Etymology and scriptural context
The term is a combination of chiram, or 'permanent', and jīvi, or 'lived'. It is same as'amaratva, which refers to true immortality. At the end of the last Kalpa, a demon attempted to become immortal by swallowing the Vedas, as they escaped from the mouth of Brahma. The scripture was retrieved by the first (Matsya) avatar of Lord Vishnu. Incarnations of Vishnu also later fought and killed two other asuras, Hiranyakasipu and Ravana, who tried to become immortal through obeisance to Shiva. In Hinduism, immortal does not mean eternal, as all physical bodies are foretold to become immaterial at the end of time, along with Brahma himself.
The extant Puranas, the Ramayana, and the Mahabharata describe seven long lived personalities in the Hindu pantheon. Each represents a different attribute of man, which as long as they live, will exist amongst humanity.
"Ashwatthama Balir Vyaso Hanumanash cha Vibhishana Krupacharya cha Parashuramam Saptaita Chiranjeevanam" - 'Ashwathama, King Mahabali, Vyasa, Hanuman, Vibhishana, Kripacharya and Parashurama are the seven death-defying or imperishable personalities '.
The chiranjivi are as follows:
- Ashwatthama, the son of Drona, a great warrior. He acted out of cowardice to avenge the killing of his father, resulting in a curse of immortality.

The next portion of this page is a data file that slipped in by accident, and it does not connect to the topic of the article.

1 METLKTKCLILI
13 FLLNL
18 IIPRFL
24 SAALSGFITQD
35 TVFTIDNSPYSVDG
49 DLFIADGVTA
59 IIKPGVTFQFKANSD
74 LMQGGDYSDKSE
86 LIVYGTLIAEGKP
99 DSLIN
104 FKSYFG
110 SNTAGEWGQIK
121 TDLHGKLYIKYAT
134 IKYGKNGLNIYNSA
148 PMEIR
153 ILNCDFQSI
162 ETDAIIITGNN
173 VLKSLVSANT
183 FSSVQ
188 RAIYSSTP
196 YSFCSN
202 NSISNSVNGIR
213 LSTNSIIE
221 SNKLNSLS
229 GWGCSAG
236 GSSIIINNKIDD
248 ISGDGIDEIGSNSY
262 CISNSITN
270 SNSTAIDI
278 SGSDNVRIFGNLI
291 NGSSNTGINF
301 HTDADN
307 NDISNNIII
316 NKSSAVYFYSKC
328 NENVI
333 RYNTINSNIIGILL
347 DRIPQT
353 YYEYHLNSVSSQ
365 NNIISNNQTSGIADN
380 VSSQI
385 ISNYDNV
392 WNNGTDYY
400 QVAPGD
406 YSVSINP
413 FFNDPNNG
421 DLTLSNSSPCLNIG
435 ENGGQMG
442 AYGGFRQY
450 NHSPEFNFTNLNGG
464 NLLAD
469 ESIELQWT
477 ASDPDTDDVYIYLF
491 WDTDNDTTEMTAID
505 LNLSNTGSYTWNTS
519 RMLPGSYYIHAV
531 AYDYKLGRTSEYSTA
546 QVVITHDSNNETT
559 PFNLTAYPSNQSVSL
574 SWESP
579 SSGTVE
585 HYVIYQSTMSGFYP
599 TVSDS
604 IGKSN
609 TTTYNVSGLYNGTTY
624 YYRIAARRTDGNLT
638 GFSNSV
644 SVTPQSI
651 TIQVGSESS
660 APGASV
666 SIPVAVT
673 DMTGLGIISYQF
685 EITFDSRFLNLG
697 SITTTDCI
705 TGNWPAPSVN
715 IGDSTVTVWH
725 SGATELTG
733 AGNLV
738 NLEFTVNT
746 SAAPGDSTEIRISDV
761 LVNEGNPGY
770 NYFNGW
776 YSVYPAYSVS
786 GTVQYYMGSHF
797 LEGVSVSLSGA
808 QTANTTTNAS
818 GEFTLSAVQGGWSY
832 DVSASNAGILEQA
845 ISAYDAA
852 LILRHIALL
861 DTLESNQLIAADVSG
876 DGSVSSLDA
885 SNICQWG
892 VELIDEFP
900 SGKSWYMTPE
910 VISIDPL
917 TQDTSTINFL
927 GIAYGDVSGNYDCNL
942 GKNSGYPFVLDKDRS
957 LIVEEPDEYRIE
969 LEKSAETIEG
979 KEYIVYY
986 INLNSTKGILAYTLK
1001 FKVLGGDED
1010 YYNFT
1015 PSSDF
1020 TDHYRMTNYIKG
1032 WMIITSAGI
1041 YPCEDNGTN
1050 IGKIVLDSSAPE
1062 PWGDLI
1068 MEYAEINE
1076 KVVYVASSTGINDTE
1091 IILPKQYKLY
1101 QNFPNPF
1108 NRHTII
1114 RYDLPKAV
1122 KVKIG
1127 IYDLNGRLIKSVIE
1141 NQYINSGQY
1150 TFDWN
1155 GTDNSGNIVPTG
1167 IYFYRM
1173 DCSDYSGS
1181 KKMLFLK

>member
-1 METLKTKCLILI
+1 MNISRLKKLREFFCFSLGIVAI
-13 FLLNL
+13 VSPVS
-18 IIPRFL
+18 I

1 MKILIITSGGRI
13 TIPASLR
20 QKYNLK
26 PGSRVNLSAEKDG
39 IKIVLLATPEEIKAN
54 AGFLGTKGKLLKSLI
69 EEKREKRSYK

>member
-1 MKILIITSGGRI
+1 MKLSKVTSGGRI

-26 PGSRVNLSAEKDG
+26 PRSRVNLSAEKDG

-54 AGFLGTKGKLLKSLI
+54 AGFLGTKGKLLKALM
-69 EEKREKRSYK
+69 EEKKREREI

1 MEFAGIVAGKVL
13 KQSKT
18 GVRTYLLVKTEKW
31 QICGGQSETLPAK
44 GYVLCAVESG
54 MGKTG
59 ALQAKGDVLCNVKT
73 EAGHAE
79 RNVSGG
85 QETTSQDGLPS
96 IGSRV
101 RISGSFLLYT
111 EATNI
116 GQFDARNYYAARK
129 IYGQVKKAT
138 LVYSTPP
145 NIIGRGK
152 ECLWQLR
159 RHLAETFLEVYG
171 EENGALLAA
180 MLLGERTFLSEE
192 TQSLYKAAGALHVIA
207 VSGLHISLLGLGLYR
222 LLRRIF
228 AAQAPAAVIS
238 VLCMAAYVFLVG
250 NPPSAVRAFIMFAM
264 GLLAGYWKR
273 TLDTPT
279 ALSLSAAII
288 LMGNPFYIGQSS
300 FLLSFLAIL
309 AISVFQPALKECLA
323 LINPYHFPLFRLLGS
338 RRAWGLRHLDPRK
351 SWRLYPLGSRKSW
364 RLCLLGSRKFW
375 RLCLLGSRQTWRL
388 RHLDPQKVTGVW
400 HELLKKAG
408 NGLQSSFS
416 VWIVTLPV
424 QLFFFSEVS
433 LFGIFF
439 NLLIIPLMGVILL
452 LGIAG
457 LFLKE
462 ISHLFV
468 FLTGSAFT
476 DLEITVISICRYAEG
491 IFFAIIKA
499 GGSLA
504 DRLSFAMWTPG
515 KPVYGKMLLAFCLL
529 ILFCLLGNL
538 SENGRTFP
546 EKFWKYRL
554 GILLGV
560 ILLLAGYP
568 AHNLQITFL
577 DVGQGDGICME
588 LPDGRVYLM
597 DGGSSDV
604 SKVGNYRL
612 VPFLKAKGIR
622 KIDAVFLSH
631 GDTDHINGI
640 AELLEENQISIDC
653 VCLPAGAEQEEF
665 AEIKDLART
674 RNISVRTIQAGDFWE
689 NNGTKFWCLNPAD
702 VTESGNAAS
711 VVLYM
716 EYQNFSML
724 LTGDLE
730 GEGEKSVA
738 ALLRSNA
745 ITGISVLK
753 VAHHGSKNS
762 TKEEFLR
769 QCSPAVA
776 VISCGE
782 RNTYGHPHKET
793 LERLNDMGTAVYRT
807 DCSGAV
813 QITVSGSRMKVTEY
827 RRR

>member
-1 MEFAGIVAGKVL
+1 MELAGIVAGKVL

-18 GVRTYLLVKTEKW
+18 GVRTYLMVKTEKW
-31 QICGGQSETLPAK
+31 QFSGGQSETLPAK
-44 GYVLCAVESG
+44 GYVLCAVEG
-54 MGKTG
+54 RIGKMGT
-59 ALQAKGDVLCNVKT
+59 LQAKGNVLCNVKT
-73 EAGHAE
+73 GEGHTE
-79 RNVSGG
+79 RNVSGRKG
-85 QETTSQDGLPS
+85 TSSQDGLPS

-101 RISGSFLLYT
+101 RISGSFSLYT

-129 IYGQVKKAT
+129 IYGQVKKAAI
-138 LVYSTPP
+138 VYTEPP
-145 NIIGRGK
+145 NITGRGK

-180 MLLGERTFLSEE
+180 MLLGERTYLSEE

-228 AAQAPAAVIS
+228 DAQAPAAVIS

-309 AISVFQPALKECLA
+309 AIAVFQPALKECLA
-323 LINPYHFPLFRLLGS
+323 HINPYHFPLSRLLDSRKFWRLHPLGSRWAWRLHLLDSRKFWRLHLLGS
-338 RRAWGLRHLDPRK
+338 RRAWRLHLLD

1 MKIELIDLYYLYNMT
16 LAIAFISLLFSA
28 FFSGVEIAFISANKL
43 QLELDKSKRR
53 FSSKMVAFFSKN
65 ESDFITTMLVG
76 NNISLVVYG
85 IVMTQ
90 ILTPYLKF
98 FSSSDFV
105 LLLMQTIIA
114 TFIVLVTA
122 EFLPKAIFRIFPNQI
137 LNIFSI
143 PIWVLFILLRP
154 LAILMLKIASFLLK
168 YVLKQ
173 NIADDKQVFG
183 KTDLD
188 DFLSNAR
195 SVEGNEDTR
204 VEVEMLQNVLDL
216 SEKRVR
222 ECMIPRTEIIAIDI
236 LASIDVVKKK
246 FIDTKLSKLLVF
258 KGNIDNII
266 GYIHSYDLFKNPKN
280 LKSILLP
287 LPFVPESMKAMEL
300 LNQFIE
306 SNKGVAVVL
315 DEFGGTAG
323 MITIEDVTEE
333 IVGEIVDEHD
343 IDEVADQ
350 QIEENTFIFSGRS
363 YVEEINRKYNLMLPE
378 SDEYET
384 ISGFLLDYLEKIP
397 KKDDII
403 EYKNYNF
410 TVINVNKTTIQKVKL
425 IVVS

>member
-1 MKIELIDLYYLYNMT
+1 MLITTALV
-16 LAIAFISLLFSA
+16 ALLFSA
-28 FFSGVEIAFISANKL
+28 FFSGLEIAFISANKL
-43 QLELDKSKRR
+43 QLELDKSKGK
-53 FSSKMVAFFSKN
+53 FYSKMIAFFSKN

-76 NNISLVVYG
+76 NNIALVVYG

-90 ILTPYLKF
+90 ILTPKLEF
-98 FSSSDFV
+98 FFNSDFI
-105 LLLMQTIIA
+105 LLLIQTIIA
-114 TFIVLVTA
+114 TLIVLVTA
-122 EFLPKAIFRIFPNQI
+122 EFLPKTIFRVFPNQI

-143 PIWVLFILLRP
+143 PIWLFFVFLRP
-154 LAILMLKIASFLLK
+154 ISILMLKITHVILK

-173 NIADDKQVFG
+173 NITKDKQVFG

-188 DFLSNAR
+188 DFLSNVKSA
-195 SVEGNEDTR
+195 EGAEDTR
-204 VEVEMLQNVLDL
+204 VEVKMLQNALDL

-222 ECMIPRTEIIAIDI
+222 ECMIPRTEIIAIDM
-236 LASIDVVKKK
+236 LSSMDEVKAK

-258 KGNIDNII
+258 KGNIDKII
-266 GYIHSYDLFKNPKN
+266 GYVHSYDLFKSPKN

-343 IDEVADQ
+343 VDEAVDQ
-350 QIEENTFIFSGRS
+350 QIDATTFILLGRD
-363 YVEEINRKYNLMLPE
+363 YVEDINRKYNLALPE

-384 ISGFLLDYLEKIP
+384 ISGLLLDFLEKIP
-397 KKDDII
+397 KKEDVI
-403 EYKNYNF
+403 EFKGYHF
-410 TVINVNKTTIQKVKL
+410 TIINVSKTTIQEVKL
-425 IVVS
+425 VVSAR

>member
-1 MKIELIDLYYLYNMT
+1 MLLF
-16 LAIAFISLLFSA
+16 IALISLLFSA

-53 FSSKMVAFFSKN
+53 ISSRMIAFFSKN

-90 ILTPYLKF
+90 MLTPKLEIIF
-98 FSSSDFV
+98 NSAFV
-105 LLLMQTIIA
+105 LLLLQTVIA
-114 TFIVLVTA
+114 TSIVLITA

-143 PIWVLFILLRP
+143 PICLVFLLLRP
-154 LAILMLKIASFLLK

- Bali, also called MahaBali, was the virtuous emperor of the three worlds and grandson of Prahlad who was of Asura descent. Every year on the day of Onam, he descends to earth from the heavens to visit his people, those of the region of Kerala.
- Hanuman, served Rama. He stands for selflessness, courage, devotion, strength, and righteous conduct.
- Kripa, military guru of the princes in the Mahabharata.
- Parashurama, 6th avatar of Vishnu, master of all astras, sastras and divine weapons. The Kalki Purana writes that he will re emerge at end time to be the martial guru of Kalki. He will then instruct the final avatar to undertake penance to receive celestial weaponry, required to save mankind at end time.
- Vibhishana, brother of Ravana. Vibhishana surrendered to Rama before his battle with Ravana. Later, he was crowned king of Lanka after Ravana was killed by Rama. He stands for righteousness. Vibhishana is not a true Chiranjivi, as his boon of longevity is to remain on the earth only until the end of the Mahayuga.
- Vyasa, the sage who composed the Mahabharata. He represents erudition and wisdom. He was the son of sage Parashara and grandson of sage Vashishtha. He was born towards the end of Tretayuga, lived to see the complete Dwaparayuga, and also saw the initial phase of Kalyuga.
Other famous immortals or Chiranjivins. Jambhavan, Markandeya, Devapi, Maru, Saptarishis, Bhusunda (Crow).
Hindu scripture contains a mantra about the seven immortals, in which their names are recited for luck and longevity:
अश्वत्थामाबलिर्व्यासोहनुमांश्च विभीषण:कृपश्चपरशुरामश्च सप्तैतेचिरंजीविन:।
- Ashwathaama Balir Vyasaha Hanumantha Vibeeshanaha
- Kripa Parashuramascha
- Saptaitey Chiranjivinaha
Apart from the seven Chiranjivis above mentioned, there exist other Chiranjivis as well. For instance, Sage Markandeya, when at the age of sixteen, was blessed with immortality.
- Bhāgavata Purāṇa 3.32.8-10
- Malayalam book Bharata Paryatanam (A journey through the Mahabharata) by Kuttikrishana Marar.